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11th U.S. Circuit Court of Appeals opens door for State Law Enforcement to check immigration status of suspects in Alabama, Georgia

The Associated Press reports that while certain provisions within Alabama and Georgia’s state enforcement laws have been rejected by the 11th U.S. Circuit Court of Appeals, law enforcement officers in Georgia may in fact check the immigration status of criminal suspects who do not hold acceptable identification documents.  Similarly, law enforcement officers in Alabama may check the immigration status of suspects, but the Court ruled that public schools may not verify the immigration status of students.

“The court today rejected many parts of Alabama and Georgia’s anti-immigrant laws, including attempts to criminalize everyday interactions with undocumented immigrants and Alabama’s callous attempt to deprive some children of their constitutional right to education,” [American Civil Liberties Union lawyer Omar Jadwat] said in a statement. “The court explicitly left the door open to further challenges against the `show me your papers’ provision, which we will continue to fight.”

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Tens of Thousands line up to obtain information on Deferred Action program

A New York Times article discussing the large crowds waiting to obtain information on President Obama’s Deferred Action program.  The size of the crowds apparently surprised both volunteers and immigration officials.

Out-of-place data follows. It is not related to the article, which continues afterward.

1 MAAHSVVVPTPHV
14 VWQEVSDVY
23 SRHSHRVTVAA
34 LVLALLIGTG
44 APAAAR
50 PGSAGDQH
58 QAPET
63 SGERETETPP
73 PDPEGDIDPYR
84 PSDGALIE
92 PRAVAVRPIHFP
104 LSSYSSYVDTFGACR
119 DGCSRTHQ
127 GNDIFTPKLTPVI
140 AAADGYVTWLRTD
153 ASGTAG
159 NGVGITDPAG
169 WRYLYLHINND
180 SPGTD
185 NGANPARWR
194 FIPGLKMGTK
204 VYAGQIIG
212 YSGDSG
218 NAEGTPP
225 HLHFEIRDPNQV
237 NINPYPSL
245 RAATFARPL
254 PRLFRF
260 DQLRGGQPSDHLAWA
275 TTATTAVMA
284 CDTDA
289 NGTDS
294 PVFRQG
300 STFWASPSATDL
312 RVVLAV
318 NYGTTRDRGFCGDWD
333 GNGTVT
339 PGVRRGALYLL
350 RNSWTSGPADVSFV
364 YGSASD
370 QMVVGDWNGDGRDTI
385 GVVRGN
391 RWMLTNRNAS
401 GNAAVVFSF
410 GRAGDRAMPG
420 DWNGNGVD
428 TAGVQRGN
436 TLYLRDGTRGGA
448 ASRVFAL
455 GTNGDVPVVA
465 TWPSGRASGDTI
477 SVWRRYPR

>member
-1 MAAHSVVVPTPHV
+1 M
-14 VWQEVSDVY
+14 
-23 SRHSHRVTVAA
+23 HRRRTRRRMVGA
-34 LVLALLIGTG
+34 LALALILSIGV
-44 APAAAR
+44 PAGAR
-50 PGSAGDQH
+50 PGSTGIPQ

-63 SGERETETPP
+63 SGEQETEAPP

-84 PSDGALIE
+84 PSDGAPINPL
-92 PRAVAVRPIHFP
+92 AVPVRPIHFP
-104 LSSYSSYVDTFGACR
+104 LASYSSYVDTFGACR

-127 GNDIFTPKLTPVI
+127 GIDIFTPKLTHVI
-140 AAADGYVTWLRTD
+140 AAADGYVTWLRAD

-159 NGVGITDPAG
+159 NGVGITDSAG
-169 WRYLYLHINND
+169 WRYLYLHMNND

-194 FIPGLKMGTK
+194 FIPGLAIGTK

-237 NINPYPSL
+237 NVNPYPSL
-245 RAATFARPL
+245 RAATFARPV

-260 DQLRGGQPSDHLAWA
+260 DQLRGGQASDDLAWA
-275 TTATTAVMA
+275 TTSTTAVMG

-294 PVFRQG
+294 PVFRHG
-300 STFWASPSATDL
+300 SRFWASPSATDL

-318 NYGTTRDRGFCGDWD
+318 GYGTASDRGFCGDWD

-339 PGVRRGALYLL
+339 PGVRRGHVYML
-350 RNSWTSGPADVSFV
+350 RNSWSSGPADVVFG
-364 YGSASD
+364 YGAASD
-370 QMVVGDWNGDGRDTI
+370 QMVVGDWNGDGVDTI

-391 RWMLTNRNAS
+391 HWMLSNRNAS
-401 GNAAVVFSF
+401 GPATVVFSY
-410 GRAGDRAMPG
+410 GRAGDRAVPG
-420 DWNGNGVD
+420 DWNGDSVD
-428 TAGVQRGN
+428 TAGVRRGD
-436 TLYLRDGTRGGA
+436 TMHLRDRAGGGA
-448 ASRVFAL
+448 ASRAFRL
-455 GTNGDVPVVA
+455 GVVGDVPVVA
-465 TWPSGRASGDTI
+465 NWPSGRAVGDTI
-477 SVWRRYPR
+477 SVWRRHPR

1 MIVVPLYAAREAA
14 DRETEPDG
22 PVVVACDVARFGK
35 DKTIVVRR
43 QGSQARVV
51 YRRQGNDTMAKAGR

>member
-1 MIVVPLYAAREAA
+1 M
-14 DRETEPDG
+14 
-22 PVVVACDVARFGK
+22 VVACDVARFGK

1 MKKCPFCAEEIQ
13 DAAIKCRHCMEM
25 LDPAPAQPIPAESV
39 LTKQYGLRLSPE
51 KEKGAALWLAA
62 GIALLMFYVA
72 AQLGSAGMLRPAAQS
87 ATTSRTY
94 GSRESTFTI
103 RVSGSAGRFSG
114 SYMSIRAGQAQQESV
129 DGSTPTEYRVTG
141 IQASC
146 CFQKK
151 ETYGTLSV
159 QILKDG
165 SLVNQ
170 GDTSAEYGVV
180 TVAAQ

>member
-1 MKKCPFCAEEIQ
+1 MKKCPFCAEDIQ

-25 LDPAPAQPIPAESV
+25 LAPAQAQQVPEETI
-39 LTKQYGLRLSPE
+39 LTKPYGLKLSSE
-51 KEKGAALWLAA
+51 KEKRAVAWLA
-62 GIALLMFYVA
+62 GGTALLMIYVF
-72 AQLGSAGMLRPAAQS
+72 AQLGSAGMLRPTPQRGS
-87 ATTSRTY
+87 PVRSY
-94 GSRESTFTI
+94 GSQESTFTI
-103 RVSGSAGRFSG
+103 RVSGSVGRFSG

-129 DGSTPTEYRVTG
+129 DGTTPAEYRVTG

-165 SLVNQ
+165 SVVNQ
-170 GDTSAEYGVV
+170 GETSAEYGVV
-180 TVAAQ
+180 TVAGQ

“Tens of thousands of young illegal immigrants waited excitedly in lines as long as a mile and thronged to information sessions across the country on Wednesday, the first day that a federal immigration agency began accepting applications for deportation deferrals that include permits to work legally.”

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Attorney Sharma’s interview with Channel 4 news on President Obama’s new Deferred Action Process for Certain Young People

Individuals who demonstrate that they meet the guidelines below may request consideration of deferred action for childhood arrivals for a period of two years, subject to renewal, and may be eligible for employment authorization.

You may request consideration of deferred action for childhood arrivals if you:

  1. Were under the age of 31 as of June 15, 2012;
  2. Came to the United States before reaching your 16th birthday;
  3. Have continuously resided in the United States since June 15, 2007, up to the present time;
  4. Were physically present in the United States on June 15, 2012, and at the time of making your request for consideration of deferred action with USCIS;
  5. Entered without inspection before June 15, 2012, or your lawful immigration status expired as of June 15, 2012;
  6. Are currently in school, have graduated or obtained a certificate of completion from high school, have obtained a general education development (GED) certificate, or are an honorably discharged veteran of the Coast Guard or Armed Forces of the United States; and
  7. Have not been convicted of a felony, significant misdemeanor, three or more other misdemeanors, and do not otherwise pose a threat to national security or public safety.

USCIS Publishes Forms for Consideration of Deferred Action for Childhood Arrivals

VIA USCIS

Individuals may begin filing tomorrow

Released Aug. 14, 2012

WASHINGTON— Today, U.S. Citizenship and Immigration Services (USCIS) submitted a Federal Register notice announcing new forms and instructions to allow individuals to request consideration of deferred action for childhood arrivals from USCIS. USCIS will begin accepting completed forms tomorrow , August 15, 2012.  On June 15, Secretary of Homeland Security Janet Napolitano announced that certain people who came to the United States as children and meet other key guidelines may request, on a case-by-case basis, consideration of deferred action.

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